In cloud vendor rankings, Oracle is often found somewhere in the pack of “other cloud providers,” way behind Amazon, Microsoft and Google. But on their home turf, the database, Oracle is moving towards its natural leadership position. In the latest Forrester Wave™ for Database-As-A-Service, Oracle is right behind AWS and Microsoft in the Leaders section.
Source: The Forrester Wave™Database-As-A-Service Q2 ’17
Looking at Forrester’s evaluation criteria, it is possible to argue that the position should have been even higher. It is not obvious why Oracle should get a lowly 1.6 score for Architecture, nor why they should only be rated 4.2 again AWS’ perfect 5.0 for security.
Licensing is always part of the decision when discussing Oracle software, and there is a big difference between running Platform-as-a-Service (PaaS) or Infrastructure-as-a-Service (IaaS).
With PaaS, the database license is included. This means you don’t buy an expensive database license up front, and can simply terminate your PaaS contract if you don’t need the database anymore.
With IaaS, whether from Oracle or one of the other two approved vendors (Amazon and Microsoft), you will have to bring your own Oracle license.
For new development using an Oracle database, the flexible licensing means you should use Oracle PaaS if at all possible.
For existing Oracle installations, it might make sense to move from your existing on-premise hardware into the cloud if you are faced with buying new hardware. Note that some features are only available on Oracle’s IaaS cloud – for example, you can’t run Oracle RAC on Amazon or Microsoft.
Oracle rose to database dominance by making their software freely available. Anybody can download a $100K+ enterprise edition database and use it for personal learning as long as he likes.
The Oracle Cloud offerings, on the other hand, are strictly limited. You need to provide both a mobile phone number and a credit card number in order to get a miserly 30-day trial. Once you’ve spent your 30 days, you’ve used the one chance you get in this lifetime to learn Oracle’s 50+ cloud offerings.
Contrast this with the approach taken by Amazon: A free tier without time limitation, and a generous 12-month trial for many of the other services. They took a page from Oracle’s playbook, offered free access and became dominant in the cloud space.
Oracle defends their stinginess by saying that it’s too expensive for them to offer free trials. And apparently, they believe they don’t need to offer good trials because their cloud is faster and cheaper.
Unfortunately, the ability of Larry Ellison to distort reality is limited. Oracle has a negligible market share in IaaS and PaaS and since they won’t invest a smidgen of their $60 billion cash hoard in better trials, they are likely to remain a bit player in this space.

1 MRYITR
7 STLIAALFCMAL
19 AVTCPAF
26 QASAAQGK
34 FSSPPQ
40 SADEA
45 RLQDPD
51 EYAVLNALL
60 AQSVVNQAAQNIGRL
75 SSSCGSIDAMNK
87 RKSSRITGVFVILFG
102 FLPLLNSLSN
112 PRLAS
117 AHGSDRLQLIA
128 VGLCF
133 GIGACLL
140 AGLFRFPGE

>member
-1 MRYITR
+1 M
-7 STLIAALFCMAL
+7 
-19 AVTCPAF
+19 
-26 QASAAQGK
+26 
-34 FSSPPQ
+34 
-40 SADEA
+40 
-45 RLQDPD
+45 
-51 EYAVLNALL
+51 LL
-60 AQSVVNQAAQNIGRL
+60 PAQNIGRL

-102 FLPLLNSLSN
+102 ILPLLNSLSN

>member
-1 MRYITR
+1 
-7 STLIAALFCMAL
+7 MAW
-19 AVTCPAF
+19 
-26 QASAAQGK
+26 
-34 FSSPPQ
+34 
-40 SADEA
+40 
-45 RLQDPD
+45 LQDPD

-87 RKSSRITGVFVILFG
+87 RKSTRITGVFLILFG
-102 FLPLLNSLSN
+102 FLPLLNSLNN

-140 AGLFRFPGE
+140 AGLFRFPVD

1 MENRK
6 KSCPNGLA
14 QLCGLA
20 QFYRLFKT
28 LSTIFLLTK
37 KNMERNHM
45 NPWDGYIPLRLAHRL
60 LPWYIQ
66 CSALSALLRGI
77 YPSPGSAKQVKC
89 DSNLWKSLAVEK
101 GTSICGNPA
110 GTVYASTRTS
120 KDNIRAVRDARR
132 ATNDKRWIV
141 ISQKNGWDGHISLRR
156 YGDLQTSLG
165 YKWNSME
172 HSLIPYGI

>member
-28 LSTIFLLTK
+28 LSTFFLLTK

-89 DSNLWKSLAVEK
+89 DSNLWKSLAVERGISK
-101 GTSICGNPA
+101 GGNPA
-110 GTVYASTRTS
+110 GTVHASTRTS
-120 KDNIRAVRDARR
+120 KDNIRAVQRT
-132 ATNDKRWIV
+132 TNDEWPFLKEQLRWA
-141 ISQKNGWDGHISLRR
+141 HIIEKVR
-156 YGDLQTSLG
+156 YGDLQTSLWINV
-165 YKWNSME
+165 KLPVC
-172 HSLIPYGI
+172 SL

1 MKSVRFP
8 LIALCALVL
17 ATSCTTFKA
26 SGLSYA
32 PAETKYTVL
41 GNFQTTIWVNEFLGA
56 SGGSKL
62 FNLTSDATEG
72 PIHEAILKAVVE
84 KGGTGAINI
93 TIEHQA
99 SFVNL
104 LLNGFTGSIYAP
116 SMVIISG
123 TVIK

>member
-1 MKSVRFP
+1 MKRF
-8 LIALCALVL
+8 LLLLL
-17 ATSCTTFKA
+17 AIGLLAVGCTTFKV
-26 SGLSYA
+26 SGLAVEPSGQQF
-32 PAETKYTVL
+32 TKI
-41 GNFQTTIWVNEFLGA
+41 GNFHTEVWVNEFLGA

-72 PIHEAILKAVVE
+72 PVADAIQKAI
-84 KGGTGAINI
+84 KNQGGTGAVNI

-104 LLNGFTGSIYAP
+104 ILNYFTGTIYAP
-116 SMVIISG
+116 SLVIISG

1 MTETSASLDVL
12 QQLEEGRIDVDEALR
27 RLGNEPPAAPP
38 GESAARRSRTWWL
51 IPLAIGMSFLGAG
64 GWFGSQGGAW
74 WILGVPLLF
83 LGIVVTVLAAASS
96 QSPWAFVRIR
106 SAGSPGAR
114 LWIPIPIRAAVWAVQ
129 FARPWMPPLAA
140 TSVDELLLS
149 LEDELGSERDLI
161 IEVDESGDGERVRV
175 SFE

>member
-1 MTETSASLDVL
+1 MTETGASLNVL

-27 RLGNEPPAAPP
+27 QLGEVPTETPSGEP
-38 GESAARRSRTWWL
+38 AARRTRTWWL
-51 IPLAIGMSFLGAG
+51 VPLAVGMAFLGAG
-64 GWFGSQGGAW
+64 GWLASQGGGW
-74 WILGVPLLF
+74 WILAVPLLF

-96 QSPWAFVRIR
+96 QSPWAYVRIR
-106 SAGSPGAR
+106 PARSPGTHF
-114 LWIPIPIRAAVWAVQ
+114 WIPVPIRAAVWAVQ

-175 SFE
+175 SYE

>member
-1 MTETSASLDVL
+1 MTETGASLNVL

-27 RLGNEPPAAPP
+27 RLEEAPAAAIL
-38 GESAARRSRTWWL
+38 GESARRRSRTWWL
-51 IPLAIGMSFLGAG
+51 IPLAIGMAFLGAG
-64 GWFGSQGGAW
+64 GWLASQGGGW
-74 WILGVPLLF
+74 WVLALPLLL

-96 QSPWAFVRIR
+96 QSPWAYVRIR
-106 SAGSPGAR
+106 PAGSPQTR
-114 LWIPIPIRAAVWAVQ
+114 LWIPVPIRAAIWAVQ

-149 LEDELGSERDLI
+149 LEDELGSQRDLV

I’ve used my own phone number and credit card, and my wife’s phone number and credit card, so I’m now out of options for learning more about the Oracle cloud. But I’m learning AWS.
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Oracle has released the latest quarterly critical patch update (CPU). The database gets off lightly this time with two moderate severity vulnerabilities in SQL*Plus and the Oracle JVM. On the other hand, Oracle Secure Backup is not very secure with a bug that can be remotely exploited without authentication. Bad.
The Fusion Middleware stack gets 31 fixes, of which 20 are in the bad group of remotely exploitable without authentication. There is a lot of WebCenter stuff as well as some WebLogic and little Oracle Service Bus. Read the notes and update your environments.
Almost all of the Oracle applications (E-Business Suite, Siebel, J.D. Edwards) are also vulnerable, many through the critical Apache Struts 2 vulnerability (CVE-2017-5638). Oracle has fixed everything related to this Struts 2 bug in this CPU, but if you are running anything else based on Struts 2, make sure you update to a non-vulnerable version.
Moving your software to a cloud vendor has always been an act of faith. You believe the vendor will honor their promises, fulfil the SLA and stay in business.
That’s why many are choosing the big names like Amazon, Microsoft and Google.
Gartner MQ IaaS Aug 2016
Oracle wants to extend its brand into Cloud computing as well, but they are not even on Gartner’s radar, and with their recent decision to double the cost of running Oracle on Amazon, they are not endearing themselves to customers.
No matter which cloud vendor you choose, make sure that you establish an exit strategy in advance. You need to be able to keep your systems running even if your cloud vendor suddenly folds. That means that you need to establish a procedure to continually transfer data from your cloud to a third part (or back to yourself). Don’t get stuck in the cloud.
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